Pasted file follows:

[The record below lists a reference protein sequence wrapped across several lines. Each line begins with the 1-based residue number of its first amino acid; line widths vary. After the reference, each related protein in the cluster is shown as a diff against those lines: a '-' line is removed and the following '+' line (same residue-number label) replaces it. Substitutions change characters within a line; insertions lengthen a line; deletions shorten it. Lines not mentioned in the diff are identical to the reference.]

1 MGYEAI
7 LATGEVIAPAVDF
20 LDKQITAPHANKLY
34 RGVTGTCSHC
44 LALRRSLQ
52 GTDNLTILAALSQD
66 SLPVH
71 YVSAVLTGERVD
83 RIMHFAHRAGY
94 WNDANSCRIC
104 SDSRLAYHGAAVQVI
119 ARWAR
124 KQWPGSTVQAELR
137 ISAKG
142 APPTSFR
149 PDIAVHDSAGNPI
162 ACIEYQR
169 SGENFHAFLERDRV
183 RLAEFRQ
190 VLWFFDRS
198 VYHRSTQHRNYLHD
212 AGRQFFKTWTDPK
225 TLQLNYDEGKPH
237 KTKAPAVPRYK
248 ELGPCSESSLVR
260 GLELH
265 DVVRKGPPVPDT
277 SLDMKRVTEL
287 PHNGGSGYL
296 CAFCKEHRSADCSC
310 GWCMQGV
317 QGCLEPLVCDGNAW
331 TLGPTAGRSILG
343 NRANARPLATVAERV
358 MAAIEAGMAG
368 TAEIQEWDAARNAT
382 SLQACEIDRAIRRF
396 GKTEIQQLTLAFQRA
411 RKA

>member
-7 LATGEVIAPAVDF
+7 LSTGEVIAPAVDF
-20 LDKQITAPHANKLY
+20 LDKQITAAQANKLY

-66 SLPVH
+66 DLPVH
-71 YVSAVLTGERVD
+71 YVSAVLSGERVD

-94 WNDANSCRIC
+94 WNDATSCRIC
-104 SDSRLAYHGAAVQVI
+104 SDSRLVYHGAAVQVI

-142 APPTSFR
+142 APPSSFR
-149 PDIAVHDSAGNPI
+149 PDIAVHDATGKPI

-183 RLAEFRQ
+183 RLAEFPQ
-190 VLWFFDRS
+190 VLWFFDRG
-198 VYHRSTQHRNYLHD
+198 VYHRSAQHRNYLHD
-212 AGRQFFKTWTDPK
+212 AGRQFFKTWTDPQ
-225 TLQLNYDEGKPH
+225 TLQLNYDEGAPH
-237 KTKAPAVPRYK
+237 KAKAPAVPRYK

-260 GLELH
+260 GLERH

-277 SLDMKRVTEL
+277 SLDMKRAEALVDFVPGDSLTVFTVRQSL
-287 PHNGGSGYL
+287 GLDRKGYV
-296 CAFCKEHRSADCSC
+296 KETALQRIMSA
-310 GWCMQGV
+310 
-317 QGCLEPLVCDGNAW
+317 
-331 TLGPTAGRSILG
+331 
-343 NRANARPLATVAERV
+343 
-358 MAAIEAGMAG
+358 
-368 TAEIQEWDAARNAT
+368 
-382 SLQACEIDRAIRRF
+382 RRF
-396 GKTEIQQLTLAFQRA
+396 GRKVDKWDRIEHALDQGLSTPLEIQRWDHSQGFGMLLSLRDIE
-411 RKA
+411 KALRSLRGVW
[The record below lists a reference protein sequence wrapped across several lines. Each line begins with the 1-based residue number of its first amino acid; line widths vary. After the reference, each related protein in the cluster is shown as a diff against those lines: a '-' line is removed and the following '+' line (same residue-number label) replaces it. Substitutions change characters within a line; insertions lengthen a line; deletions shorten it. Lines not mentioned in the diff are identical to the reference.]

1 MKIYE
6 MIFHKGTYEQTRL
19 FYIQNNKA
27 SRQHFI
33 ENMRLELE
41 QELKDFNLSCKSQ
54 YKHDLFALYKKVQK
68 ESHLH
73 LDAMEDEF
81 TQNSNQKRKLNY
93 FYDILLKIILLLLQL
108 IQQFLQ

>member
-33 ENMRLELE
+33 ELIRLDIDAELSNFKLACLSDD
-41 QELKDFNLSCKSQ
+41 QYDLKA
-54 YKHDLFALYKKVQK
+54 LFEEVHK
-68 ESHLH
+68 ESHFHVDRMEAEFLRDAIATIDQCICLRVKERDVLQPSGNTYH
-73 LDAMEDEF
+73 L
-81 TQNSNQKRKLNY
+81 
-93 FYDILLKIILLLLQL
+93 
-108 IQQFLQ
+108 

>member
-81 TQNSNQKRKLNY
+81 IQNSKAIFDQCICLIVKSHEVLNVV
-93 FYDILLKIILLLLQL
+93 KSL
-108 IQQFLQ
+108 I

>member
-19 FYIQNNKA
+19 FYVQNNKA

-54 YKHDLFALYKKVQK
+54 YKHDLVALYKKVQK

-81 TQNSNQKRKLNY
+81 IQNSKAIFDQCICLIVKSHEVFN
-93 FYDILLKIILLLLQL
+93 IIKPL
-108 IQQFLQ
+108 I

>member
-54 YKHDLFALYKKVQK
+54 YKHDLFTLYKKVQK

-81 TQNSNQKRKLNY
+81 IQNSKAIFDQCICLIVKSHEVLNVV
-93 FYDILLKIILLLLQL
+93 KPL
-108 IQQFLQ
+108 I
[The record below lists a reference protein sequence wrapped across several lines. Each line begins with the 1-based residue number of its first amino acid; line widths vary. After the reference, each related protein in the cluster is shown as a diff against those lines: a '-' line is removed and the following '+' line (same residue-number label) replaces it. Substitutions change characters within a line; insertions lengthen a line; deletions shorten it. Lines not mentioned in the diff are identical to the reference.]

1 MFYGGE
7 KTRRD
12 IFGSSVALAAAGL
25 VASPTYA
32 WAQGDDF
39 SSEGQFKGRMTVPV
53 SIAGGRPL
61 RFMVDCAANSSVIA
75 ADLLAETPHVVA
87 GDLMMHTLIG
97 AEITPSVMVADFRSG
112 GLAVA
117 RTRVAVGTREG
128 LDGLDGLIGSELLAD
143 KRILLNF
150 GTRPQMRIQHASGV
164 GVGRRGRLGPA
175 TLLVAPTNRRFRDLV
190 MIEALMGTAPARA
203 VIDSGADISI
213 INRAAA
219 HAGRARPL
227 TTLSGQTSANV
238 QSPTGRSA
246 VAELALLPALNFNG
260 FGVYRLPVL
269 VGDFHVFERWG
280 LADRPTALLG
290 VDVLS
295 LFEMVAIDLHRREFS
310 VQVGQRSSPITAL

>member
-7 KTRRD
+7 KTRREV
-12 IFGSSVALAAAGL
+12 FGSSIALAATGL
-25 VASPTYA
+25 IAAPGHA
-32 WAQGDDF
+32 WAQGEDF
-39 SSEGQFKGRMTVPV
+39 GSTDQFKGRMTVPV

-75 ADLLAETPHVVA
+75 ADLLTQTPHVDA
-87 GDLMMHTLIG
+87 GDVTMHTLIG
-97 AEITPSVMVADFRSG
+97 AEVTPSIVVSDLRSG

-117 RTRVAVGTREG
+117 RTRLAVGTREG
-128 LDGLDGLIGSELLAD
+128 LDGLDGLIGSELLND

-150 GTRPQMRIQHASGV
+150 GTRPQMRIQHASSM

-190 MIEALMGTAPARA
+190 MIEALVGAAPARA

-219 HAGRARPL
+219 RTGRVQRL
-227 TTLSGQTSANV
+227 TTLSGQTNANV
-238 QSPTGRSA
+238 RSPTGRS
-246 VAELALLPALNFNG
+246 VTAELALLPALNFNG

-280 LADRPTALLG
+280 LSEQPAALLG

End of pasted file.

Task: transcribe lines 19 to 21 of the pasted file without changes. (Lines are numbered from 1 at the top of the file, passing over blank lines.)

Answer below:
169 SGENFHAFLERDRV
183 RLAEFRQ
190 VLWFFDRS